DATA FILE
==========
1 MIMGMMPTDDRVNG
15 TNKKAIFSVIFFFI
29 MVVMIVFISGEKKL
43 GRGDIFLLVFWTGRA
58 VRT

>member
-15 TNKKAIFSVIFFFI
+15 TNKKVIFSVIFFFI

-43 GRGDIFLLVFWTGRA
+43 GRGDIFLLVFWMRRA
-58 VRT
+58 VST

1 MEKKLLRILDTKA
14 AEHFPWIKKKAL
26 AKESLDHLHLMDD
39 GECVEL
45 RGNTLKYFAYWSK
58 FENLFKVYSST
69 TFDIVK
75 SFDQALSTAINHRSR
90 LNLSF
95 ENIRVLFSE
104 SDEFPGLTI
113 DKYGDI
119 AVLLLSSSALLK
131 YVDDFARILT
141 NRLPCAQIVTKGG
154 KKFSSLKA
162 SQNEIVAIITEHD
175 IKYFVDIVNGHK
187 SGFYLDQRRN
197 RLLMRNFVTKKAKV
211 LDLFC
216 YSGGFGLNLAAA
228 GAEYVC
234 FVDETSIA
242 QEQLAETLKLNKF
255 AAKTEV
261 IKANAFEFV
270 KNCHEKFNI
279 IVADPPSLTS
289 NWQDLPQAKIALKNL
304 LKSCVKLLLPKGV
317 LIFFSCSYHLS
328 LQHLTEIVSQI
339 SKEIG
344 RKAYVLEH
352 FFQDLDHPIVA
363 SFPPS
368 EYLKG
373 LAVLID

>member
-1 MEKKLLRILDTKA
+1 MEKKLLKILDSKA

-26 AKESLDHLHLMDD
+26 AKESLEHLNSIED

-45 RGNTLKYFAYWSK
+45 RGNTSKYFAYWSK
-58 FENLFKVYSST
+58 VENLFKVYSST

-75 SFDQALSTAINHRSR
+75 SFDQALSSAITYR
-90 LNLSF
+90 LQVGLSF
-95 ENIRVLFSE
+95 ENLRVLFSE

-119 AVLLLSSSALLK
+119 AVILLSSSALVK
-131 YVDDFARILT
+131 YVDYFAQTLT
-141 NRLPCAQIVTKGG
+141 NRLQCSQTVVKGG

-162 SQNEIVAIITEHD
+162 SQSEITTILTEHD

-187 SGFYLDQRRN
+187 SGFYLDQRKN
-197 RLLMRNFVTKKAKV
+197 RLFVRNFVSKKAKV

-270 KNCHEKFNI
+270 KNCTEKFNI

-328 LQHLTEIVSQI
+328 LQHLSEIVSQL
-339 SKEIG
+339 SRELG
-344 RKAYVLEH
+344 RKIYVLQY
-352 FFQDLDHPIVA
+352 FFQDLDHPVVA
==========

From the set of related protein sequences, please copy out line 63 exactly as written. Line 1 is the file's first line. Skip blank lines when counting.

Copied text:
-90 LNLSF